Image_6_Alterations in Degree Centrality and Functional Connectivity in Parkinson’s Disease Patients With Freezing of Gait: A Resting-State Functional.JPEG (2.4 MB)
Download file

Image_6_Alterations in Degree Centrality and Functional Connectivity in Parkinson’s Disease Patients With Freezing of Gait: A Resting-State Functional Magnetic Resonance Imaging Study.JPEG

Download (2.4 MB)
figure
posted on 03.11.2020, 04:35 by MiaoRan Guo, Yan Ren, HongMei Yu, HuaGuang Yang, ChengHao Cao, YingMei Li, GuoGuang Fan
Objective

Freezing of gait (FOG) is a common disabling motor symptom in Parkinson’s disease (PD), but the potential pathogenic mechanisms are still unclear.

Methods

A total of 22 patients with PD with FOG (PD-FOG), 28 patients with PD without FOG (PD-nFOG), and 33 healthy controls (HCs) were recruited in this study. Degree centrality (DC)—a graph theory-based measurement of global connectivity at the voxel level by measuring the number of instantaneous functional connections between one region and the rest of the brain—can map brain hubs with high sensitivity, specificity, and reproducibility. DC was used to explore alterations in the centrality of PD-FOG correlated with brain node levels. PD-FOG cognitive network dysfunction was further revealed via a seed-based functional connectivity (FC) analysis. In addition, correlation analyses were carried out between clinical symptoms and acquired connectivity measurement.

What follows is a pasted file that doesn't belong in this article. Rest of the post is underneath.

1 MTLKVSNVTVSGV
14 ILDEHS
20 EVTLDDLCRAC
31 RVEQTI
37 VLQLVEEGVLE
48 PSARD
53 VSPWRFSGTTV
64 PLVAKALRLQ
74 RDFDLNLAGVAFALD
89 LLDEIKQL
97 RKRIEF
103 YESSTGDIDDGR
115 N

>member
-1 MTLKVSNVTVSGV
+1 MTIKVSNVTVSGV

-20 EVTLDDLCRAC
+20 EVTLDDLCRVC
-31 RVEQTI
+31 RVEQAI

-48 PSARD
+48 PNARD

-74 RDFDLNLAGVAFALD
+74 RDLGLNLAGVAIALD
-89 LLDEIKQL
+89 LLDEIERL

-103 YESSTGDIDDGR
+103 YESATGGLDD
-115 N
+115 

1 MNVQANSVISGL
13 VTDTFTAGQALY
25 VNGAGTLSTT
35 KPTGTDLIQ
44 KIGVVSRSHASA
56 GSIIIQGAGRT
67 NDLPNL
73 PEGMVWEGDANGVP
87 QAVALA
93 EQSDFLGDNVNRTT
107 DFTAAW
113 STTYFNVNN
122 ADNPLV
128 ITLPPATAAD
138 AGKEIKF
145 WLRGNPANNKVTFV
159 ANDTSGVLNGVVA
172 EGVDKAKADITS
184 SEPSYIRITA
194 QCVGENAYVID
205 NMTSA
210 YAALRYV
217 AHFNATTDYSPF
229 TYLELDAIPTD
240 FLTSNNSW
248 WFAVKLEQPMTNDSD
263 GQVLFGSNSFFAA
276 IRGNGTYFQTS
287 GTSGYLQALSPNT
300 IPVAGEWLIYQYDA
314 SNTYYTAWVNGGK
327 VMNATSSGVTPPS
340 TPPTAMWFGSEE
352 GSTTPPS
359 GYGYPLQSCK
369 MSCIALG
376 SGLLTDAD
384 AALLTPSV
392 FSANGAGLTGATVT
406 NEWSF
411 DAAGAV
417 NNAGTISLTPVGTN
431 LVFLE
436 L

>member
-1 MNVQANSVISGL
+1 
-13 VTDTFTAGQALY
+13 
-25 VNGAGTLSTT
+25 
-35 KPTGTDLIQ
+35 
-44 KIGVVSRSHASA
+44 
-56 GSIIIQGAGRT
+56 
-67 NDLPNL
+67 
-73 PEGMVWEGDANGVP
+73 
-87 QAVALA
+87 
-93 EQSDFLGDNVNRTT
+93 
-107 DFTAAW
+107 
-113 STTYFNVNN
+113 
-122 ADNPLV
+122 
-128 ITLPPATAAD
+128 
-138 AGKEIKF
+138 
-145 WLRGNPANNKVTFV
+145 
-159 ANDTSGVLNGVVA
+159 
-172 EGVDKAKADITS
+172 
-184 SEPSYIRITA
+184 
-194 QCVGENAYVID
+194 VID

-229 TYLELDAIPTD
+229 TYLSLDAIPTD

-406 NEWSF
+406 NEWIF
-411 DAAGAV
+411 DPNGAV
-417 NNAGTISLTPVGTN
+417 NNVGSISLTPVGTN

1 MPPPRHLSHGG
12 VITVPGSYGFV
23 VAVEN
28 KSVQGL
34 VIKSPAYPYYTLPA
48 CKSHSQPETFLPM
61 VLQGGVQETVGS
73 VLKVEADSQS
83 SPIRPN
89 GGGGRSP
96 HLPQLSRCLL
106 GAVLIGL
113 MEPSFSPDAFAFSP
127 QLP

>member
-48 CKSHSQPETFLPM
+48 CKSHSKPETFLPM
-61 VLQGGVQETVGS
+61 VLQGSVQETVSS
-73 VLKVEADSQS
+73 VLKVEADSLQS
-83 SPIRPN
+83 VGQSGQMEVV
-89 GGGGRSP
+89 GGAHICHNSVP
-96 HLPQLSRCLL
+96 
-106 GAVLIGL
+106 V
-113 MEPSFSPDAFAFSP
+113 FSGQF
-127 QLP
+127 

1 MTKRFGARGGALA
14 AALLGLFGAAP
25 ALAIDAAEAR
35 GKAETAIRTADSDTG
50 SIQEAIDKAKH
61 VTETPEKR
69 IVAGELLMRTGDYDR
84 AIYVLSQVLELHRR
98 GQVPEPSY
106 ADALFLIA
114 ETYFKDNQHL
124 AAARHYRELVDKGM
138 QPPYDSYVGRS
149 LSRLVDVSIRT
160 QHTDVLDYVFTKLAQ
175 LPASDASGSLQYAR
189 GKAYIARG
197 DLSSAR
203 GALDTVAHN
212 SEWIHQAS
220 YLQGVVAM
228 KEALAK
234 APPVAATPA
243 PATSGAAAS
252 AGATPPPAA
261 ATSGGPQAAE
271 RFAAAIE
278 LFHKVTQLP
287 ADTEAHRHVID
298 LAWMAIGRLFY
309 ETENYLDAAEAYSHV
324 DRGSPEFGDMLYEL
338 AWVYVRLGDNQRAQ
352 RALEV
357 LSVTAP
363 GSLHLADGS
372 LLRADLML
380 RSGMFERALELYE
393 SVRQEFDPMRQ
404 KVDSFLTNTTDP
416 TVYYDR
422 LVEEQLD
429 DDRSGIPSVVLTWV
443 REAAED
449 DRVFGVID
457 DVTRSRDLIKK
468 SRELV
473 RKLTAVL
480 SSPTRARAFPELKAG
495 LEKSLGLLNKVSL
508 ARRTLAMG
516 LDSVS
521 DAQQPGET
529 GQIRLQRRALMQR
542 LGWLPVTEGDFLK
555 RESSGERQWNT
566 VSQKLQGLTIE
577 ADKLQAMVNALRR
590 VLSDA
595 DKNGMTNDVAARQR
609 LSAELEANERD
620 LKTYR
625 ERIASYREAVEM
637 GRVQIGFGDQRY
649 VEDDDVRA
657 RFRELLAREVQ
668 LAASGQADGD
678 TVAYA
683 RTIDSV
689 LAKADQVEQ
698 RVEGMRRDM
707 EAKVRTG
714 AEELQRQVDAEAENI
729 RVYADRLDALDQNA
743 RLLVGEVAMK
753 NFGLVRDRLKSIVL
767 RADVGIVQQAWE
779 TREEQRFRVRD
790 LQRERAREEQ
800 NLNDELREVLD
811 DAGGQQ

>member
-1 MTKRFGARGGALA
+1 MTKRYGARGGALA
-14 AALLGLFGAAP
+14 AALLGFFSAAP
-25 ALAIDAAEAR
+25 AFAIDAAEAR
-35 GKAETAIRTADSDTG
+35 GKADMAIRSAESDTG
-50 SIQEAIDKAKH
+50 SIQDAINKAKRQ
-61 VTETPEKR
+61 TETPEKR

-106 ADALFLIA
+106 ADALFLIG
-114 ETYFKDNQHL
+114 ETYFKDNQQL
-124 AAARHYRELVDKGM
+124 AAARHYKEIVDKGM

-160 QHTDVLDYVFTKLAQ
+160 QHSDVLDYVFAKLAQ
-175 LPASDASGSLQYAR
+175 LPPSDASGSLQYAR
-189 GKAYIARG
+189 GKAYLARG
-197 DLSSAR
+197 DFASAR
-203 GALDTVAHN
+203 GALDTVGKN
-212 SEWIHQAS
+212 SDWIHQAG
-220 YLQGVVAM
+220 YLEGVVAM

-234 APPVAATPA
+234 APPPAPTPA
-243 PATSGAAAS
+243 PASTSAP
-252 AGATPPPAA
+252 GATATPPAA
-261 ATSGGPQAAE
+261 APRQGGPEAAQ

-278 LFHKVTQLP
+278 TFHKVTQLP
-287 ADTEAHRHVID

Results

Compared to the PD-nFOG group, the PD-FOG group showed remarkably increased DC values in the right middle frontal gyrus (RMFG). There were no significant differences in other gray matter regions. Importantly, the clinical severity of FOG was related to the mean DC values in the RMFG. This brain region served as a seed in secondary seed-based FC analysis, and we further found FC changes in the right precuneus, right inferior frontal gyrus, right superior frontal gyrus (SFG), and cerebellum.

Conclusion

Increased RMFG activity and FC network alterations in the middle frontal cortex with the precuneus, inferior, and SFG, and the cerebellum may have great potential in brain dysfunction in PD with FOG.

History

References